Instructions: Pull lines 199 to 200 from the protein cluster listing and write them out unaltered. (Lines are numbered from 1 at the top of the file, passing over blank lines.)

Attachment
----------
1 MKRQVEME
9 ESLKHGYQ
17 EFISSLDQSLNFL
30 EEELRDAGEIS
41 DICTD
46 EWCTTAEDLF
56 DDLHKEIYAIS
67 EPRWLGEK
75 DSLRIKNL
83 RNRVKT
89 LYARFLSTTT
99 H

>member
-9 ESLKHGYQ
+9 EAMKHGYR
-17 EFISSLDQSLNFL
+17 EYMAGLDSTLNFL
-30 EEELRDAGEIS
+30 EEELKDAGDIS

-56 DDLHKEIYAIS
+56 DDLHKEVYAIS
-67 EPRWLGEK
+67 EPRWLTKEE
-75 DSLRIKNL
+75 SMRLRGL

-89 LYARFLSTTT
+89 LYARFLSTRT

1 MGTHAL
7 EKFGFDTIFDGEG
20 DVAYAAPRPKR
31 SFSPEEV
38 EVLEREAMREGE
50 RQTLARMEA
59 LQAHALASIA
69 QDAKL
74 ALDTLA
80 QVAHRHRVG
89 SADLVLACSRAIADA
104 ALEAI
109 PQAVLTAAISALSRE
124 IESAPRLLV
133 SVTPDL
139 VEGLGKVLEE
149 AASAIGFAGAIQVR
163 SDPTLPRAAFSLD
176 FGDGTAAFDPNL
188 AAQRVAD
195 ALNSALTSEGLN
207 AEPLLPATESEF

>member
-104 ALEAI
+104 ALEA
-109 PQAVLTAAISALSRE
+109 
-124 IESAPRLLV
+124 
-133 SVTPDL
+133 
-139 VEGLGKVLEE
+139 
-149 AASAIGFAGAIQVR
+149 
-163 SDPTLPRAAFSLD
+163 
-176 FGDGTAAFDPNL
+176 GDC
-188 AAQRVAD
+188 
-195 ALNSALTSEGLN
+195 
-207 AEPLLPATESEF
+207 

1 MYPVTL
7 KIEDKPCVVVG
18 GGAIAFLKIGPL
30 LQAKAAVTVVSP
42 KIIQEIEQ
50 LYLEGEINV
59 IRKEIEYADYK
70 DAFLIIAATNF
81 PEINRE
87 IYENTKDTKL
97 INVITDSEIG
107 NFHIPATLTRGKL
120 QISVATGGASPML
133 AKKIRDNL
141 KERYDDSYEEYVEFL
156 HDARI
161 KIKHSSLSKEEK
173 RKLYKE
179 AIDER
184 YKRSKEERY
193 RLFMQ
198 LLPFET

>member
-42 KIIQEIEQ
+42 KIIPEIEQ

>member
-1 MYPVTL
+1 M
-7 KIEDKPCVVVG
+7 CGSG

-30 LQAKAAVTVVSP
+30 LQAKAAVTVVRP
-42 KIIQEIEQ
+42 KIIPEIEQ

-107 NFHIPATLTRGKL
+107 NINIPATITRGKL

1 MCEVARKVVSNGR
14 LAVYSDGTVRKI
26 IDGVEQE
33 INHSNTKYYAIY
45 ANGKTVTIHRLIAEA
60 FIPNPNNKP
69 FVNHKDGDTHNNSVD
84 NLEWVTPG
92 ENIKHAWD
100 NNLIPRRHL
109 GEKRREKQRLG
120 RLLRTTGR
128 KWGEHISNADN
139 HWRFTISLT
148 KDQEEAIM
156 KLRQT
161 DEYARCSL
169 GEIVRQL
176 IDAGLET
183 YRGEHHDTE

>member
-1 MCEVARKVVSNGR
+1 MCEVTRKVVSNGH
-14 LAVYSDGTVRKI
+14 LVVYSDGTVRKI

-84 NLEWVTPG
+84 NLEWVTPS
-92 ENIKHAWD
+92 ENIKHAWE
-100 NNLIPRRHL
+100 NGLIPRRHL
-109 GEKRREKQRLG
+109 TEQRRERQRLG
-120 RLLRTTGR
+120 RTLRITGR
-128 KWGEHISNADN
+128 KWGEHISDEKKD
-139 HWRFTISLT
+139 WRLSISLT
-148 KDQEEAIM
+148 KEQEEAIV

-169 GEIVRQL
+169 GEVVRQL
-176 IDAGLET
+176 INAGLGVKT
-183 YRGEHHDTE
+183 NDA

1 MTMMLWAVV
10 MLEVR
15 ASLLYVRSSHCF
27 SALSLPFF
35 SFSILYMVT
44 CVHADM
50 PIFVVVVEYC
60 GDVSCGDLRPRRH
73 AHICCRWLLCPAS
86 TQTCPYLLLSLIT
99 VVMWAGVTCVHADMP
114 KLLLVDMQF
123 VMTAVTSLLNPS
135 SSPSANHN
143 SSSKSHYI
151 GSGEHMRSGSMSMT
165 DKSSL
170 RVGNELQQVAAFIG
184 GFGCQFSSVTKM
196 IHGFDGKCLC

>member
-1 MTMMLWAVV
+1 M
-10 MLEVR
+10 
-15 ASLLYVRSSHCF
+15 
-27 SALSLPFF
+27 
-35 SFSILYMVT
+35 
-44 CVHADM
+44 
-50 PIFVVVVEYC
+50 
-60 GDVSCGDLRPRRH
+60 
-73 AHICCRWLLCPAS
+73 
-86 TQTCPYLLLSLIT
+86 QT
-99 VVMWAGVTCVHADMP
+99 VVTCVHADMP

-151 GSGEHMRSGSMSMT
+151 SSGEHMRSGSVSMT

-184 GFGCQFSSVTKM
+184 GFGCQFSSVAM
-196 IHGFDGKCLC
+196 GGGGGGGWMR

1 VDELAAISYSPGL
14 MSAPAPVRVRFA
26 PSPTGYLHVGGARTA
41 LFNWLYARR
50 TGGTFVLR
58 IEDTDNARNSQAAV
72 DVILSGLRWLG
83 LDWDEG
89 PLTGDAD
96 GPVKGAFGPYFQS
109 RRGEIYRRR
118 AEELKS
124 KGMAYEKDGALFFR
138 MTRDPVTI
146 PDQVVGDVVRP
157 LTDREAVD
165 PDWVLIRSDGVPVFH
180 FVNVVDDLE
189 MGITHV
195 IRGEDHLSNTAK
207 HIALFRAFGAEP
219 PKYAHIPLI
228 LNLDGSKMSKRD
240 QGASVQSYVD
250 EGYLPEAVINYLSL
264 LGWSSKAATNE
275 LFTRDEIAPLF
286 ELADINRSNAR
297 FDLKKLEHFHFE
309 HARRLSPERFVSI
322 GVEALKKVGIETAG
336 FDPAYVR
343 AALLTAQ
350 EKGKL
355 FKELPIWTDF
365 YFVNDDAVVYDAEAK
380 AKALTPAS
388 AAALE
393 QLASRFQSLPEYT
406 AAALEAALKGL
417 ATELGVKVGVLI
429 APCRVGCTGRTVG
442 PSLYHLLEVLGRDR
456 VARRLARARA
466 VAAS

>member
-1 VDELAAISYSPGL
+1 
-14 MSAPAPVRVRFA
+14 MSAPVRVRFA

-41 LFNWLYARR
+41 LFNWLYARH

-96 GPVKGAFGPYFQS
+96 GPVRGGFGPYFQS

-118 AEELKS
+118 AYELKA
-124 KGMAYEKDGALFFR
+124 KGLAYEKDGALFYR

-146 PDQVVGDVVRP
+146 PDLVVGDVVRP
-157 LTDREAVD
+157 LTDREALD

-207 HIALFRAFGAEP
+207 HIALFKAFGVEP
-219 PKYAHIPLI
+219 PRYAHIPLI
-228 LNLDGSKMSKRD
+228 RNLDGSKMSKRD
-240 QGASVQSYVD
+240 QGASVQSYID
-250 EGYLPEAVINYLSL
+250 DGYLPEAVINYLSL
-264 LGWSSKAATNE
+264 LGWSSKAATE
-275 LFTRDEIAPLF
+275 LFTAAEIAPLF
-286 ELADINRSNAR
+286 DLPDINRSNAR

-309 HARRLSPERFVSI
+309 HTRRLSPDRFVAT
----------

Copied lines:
-151 GSGEHMRSGSMSMT
+151 SSGEHMRSGSVSMT